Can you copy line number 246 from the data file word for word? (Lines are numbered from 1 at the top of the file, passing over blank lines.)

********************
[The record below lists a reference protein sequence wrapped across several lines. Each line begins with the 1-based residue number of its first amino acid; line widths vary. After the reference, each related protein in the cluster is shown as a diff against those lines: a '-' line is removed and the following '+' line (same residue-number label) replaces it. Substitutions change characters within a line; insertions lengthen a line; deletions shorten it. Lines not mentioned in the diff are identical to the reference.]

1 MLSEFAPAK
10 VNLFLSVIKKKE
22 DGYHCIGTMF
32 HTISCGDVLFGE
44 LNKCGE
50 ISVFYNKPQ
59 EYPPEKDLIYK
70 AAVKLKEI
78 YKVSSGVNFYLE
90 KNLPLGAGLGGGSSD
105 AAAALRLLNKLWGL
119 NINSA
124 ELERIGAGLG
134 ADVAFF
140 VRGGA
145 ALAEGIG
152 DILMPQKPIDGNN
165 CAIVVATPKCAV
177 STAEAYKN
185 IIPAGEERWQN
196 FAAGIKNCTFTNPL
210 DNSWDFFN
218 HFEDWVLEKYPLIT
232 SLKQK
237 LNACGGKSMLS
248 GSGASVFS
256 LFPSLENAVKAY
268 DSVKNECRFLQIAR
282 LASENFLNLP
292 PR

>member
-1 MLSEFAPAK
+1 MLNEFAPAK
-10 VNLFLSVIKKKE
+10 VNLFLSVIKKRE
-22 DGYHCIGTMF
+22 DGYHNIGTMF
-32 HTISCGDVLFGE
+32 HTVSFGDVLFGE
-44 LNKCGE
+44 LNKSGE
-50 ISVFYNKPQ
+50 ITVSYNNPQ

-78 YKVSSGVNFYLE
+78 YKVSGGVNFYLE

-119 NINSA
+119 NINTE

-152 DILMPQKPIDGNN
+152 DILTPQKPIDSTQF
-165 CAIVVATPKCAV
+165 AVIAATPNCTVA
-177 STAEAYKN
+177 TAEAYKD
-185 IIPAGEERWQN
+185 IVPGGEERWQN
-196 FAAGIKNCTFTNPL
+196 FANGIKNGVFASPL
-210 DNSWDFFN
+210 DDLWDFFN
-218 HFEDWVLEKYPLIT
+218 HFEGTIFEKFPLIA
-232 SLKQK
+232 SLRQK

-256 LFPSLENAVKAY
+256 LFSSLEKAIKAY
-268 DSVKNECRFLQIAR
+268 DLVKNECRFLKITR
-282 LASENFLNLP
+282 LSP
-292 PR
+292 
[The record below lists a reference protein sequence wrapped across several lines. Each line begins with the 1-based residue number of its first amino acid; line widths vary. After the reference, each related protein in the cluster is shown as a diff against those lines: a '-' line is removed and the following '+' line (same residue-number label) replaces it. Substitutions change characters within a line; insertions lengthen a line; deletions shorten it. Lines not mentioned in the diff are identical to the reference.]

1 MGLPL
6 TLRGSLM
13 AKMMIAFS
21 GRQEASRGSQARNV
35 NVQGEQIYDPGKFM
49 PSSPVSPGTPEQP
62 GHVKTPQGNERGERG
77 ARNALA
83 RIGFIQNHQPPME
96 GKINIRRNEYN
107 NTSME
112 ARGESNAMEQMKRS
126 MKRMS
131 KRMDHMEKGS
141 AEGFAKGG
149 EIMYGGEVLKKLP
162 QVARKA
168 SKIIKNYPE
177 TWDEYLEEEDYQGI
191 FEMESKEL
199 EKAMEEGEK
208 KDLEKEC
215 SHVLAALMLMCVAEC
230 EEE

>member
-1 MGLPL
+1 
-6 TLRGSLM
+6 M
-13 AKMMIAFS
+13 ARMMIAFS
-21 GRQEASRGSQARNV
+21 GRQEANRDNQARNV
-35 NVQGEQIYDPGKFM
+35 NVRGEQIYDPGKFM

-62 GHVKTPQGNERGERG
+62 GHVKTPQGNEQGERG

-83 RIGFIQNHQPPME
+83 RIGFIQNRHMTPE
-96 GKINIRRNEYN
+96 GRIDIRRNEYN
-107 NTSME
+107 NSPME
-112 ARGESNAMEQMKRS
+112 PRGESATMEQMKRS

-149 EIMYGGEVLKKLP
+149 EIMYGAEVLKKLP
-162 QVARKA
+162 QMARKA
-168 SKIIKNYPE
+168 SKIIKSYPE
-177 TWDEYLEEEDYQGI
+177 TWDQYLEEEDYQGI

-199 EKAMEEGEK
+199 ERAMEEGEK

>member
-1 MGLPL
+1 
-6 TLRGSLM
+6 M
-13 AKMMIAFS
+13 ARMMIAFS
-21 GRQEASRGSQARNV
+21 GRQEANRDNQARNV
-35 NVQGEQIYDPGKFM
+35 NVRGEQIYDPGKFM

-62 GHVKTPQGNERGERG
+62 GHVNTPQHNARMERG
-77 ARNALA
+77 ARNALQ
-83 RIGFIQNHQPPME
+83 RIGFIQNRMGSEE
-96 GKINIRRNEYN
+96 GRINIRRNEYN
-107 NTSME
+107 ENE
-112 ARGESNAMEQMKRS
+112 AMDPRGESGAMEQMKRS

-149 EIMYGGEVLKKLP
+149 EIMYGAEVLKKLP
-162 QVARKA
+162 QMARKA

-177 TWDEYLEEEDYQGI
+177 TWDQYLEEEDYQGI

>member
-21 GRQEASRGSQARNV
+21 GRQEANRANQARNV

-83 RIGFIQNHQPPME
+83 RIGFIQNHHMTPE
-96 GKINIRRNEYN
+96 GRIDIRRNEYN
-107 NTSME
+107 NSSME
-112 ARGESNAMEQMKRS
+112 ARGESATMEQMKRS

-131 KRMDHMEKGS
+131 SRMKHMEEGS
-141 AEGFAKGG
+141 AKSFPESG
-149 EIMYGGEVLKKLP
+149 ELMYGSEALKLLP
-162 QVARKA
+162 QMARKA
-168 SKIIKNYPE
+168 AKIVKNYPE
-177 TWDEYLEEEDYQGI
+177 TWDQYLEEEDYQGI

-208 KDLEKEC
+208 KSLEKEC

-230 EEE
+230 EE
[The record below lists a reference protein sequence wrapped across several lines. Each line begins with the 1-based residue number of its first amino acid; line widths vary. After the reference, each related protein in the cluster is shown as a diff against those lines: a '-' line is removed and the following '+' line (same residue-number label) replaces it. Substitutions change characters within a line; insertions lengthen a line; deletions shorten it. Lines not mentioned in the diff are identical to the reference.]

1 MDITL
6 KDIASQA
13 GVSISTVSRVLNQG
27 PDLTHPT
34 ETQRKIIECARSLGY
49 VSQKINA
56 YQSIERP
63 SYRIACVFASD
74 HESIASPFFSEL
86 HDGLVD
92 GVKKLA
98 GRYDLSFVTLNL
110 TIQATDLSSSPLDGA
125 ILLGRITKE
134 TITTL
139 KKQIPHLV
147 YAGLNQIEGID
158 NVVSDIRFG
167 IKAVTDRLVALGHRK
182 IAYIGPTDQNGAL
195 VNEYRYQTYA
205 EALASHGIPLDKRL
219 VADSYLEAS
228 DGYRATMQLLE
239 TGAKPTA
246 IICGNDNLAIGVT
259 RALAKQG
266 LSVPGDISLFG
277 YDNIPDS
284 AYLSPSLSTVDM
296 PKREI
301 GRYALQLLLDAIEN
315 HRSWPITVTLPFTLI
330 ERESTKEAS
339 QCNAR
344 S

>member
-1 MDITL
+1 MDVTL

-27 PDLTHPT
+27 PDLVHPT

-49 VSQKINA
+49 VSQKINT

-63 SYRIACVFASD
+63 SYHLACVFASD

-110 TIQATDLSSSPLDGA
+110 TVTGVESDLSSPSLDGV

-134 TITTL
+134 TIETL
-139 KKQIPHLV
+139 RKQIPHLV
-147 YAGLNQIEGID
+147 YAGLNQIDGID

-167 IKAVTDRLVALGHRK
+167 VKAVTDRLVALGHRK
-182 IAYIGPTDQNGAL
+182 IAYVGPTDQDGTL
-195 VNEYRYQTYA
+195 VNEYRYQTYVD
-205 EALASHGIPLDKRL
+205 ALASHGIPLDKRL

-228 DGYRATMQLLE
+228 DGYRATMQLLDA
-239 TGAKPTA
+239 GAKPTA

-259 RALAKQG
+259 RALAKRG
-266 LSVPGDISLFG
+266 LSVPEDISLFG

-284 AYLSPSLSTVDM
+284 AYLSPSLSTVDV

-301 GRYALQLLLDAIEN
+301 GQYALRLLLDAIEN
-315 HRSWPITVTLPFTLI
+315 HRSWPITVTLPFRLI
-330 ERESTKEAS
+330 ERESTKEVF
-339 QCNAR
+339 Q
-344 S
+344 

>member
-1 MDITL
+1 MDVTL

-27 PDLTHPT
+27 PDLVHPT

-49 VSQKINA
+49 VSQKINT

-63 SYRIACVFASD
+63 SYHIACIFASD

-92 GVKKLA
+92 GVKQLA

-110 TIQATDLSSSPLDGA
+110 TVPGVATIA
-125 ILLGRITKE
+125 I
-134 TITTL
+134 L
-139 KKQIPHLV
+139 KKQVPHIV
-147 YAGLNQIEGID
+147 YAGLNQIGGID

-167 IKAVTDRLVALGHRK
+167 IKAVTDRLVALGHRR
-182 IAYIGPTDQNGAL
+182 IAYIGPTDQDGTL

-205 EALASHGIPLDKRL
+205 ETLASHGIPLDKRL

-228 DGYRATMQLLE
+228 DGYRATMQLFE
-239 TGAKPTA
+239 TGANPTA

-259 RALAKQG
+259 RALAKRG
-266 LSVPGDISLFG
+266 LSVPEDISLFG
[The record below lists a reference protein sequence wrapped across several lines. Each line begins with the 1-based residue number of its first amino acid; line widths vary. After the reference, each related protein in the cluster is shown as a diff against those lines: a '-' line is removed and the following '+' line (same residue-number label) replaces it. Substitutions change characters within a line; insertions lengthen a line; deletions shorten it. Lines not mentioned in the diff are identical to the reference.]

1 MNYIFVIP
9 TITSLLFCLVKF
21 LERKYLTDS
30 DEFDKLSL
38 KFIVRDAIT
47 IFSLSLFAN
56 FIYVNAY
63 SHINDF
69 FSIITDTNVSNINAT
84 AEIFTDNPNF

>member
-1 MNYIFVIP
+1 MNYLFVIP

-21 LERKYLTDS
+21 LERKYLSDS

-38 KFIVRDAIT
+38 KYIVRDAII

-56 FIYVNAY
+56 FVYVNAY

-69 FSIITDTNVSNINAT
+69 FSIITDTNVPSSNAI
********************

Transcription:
+205 ALASHGIPLDKRL